Growing up I had absolutely no interest in starting a business, it never really crossed my mind until I was about 18 years old. I spent most of my days playing football, climbing trees, playing tag or watching TV, I guess you could say “like any normal boy growing up”.
My parents were never really career people, although they brought me up very well, gave me a good school and supported me through all of the decisions I made, they were pretty normal people, going out to work and paying the bills for me and my other two brothers.
The other two people who did have a big impact on my life were my grandparents. My Nana and Grandad were always there for the three of us. There to help baby sit, take us to football, take us away to the caravan, they are really good people.
My Grandad is a real handy man, he’s always on the go and never likes to sit still for too long, he likes to stay busy let’s say. I started to get a little sense of business when spending time with my Grandad. He always use to ask me and my older brother for help when he was asked to do little jobs around the village or on his tiny farm yard. Weekly tasks were often cleaning out the hen sheds, cutting peoples hedges around the village, tidying gardens, mucking out homes, helping people move house and painting and decorating were all part of the job list. My Grandad has never been shy of hard work, he spent his days working in a quarry and then retired, but that certainly was not going to stop him from keeping busy to make a bit of money here and there. Even today he is out and about on his feet. He is always helping others and this is a guy knocking on the door of 80 years old and with a pretty recent double hip replacement.
But for me, for my brothers the best parts were to come. My Grandad has always been a fair, generous man and always paid us. Cash in hand, a new magazine and a 50p mix-up (when 50p mix-ups were actually 50p) were always in order and we were very happy with that. Being in my Grandad’s presence, watching him help and work with others, really hit home. He was in theory being a very good business man, he was networking with people. My Grandad is very well known in and around the village he lives in and continues to work hard every day.
My first years of business started back in 2010. I started to get some clients of my own whilst I worked as a junior developer for a digital agency here in Newcastle upon Tyne. I searched for any type of work web work at the time. Any type of client, anywhere in the world. Everything was about what I wanted, what I needed but my approach to gaining clients and building a network was so totally wrong.
After four and a half years of working for digital agencies I decided to go it alone. I had managed to build up four or five full time clients which mounted up to pay the monthly bills. The hard work was only just about to start.
In February 2013 I registered as a Limited company and began to work on monthly client contracts. Just four months in and I had lost my main University contract to a bigger agency due to no faults of my own, it just fit the bill better for them as a business.
I continued to work on small projects as well as my four remaining monthly contracts and kept business running nice and smoothly up until Autumn 2013, when I lost a second client contract due to cut backs of the company I worked for. The timing was terrible and I had no backup plan what so ever.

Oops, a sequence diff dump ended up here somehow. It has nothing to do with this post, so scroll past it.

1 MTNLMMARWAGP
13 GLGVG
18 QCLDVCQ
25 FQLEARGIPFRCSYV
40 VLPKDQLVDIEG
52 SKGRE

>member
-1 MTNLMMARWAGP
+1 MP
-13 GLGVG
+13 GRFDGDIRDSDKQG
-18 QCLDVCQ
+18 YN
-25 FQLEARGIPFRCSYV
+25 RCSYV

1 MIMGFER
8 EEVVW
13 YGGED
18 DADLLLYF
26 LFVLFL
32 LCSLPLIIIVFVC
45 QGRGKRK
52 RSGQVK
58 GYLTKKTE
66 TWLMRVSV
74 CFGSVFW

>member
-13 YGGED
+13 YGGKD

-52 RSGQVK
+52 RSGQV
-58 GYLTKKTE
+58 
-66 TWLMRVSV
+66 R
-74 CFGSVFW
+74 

In the last quarter of 2013 I got to know two really good people after they had contacted me about working for their long lasting digital agency. Justin Turner the owner and Malcolm Kyle his business partner became more than a working relationship over the time I spent with them at their office. They taught me true values of running a business, how to be organised and how to approach things a little differently. All of this was just through general conversation, telling me where they had made their mistakes and how they learnt from them. This sharing of information in invaluable to any business owner starting out. It was also a real boot up the backside I needed to move forward with my business.
At that time Malcolm had ventured out to start his own networking event. I was invited along where I spent the time to introduce myself and my business to the 20 to 25 other people in the room. It was a real buzz and it was at that point I realised, I need to do this more often. I came out of that tiny meet-up with a set of 12 business cards, that’s 12 people I never knew before and that’s 12 more people who now know of me, where I am based and what I do. Not just that, they also now have my contact details in their hands. Two weeks later, I get a call with a reference that had been passed along from one of the folks I met at the meet-up. Big win.
So, The Importance of Networking. Something I have recognised has to be part of every business owners weekly schedule to be a success. No business can do without a good network, without surrounding themselves with good people who are trying to find the answers to the same problems you are having. Attacking them together rather than individually is always going to make life easier.
2014 and 2015 were to be the years of success and the current numbers say so. I strongly believe that this is down to Malcolm, Justin and my good friend Steven. All great networkers who surround themselves with the right people.
I started 2014 looking at ways I can grow my network and to really focus in on the people who I wanted to speak to. This is where I needed to really concentrate my time. Unlike before when I was trying to approach anyone, anywhere.
So, how did I become a good networker? The answer to that was with sound advice from the people named above and approaching events, conferences and meetups like this;